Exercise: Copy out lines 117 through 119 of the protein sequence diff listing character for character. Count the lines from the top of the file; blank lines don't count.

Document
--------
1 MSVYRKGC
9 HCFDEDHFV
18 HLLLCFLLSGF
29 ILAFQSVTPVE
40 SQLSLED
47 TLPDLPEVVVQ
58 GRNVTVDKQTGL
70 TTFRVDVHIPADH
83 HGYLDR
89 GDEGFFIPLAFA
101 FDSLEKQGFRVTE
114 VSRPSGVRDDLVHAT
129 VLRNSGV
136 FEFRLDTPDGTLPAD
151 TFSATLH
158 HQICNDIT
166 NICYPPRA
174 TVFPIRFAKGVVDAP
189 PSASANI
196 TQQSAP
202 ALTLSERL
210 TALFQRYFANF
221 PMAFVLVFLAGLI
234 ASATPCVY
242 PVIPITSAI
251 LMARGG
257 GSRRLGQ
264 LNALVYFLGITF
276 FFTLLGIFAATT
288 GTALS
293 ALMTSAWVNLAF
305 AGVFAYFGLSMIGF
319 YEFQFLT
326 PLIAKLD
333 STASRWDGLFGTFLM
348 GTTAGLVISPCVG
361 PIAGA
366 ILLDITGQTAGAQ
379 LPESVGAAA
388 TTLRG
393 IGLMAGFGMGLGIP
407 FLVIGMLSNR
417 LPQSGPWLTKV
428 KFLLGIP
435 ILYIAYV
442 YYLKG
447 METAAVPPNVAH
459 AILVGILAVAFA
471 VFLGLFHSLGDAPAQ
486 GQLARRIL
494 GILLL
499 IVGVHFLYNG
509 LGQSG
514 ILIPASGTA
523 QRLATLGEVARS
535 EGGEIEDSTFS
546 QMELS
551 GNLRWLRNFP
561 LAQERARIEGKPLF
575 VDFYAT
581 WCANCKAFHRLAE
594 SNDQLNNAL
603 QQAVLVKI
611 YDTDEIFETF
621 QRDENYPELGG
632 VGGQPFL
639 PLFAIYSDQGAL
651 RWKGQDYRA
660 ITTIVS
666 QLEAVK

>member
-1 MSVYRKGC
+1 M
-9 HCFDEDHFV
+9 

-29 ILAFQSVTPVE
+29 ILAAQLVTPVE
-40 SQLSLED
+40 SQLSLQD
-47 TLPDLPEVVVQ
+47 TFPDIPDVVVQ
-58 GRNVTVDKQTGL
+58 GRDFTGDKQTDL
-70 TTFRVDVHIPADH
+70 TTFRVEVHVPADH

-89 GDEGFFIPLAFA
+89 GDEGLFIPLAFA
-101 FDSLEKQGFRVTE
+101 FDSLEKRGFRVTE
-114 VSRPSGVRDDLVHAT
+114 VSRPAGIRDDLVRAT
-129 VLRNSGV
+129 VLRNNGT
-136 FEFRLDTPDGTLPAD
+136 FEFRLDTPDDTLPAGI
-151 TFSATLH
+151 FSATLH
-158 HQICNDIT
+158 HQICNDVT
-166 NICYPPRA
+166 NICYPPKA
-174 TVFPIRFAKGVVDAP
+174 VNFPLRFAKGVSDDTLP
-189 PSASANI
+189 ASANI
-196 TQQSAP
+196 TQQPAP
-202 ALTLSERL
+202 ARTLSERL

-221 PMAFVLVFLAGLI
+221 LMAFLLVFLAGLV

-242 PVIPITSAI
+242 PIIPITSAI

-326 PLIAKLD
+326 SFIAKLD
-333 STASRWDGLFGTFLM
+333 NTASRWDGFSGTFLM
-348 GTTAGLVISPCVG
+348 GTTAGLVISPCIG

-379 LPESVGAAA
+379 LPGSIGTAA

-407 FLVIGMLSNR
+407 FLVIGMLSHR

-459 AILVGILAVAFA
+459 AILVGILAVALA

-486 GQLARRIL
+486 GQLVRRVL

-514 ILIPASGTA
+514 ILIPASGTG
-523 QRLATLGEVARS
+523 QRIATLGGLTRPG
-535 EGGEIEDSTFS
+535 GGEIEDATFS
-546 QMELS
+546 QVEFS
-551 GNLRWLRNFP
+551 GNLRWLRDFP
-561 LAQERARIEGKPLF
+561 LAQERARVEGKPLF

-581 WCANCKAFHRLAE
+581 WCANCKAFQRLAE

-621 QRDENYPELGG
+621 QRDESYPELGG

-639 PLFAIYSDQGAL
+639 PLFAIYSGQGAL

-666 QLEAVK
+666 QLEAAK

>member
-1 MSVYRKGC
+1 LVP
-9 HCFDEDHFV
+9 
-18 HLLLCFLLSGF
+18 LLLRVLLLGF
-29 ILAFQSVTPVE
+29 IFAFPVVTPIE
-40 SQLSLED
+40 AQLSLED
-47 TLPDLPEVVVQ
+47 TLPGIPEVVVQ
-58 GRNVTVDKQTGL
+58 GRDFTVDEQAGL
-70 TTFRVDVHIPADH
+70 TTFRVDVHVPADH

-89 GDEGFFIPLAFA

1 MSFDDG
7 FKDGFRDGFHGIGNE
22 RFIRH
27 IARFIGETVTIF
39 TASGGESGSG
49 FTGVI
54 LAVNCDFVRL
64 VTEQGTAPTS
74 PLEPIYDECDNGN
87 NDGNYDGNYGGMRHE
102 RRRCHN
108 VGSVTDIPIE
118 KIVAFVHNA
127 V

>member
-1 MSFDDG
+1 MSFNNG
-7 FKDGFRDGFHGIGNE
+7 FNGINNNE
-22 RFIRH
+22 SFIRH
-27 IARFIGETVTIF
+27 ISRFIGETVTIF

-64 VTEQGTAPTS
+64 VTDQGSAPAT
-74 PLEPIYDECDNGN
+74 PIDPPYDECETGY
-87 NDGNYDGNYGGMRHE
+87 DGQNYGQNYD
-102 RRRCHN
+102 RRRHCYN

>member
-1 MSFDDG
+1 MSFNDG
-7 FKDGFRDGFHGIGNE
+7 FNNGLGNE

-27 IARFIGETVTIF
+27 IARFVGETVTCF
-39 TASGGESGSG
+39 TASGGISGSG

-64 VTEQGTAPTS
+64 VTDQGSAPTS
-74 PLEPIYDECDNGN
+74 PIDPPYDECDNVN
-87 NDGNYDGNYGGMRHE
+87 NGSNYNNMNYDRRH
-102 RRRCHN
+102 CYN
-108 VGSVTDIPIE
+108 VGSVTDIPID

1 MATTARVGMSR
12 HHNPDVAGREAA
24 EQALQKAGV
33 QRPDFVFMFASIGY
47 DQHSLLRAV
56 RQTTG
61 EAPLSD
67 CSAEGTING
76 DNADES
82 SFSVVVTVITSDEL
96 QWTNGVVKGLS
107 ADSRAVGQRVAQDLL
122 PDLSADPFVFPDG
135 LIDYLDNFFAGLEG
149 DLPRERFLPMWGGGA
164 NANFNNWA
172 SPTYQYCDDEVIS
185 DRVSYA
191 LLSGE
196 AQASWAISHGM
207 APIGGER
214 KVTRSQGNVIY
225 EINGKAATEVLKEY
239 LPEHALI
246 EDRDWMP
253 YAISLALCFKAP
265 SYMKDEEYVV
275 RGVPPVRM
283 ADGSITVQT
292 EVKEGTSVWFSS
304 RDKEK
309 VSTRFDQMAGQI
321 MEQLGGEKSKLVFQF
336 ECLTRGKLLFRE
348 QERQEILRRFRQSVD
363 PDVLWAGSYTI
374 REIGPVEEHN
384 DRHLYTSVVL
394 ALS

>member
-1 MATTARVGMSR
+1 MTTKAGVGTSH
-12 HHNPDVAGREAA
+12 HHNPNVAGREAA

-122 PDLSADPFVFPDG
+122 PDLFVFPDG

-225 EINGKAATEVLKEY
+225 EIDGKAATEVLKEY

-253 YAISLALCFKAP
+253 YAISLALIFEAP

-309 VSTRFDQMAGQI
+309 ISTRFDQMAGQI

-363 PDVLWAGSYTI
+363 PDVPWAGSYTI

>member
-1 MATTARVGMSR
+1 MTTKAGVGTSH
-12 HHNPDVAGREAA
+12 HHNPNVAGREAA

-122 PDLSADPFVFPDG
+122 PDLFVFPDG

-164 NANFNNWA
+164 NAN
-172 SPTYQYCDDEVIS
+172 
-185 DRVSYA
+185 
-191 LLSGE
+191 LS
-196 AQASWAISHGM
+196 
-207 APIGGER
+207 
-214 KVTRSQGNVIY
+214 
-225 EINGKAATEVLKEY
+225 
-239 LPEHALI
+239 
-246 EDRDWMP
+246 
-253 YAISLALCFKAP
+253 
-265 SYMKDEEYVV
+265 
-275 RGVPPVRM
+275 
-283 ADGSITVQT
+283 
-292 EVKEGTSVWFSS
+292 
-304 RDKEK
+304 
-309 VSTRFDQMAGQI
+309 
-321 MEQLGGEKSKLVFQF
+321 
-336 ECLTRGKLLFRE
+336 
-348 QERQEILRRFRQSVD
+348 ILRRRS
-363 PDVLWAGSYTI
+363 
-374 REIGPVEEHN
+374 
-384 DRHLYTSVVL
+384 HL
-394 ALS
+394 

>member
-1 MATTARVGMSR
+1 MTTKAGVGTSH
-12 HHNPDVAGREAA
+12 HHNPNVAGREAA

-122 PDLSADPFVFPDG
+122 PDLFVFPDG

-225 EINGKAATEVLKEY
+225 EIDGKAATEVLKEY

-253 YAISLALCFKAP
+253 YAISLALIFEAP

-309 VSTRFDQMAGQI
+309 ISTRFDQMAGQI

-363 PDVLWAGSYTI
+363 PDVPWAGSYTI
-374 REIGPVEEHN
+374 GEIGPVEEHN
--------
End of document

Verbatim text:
+333 NTASRWDGFSGTFLM
-348 GTTAGLVISPCVG
+348 GTTAGLVISPCIG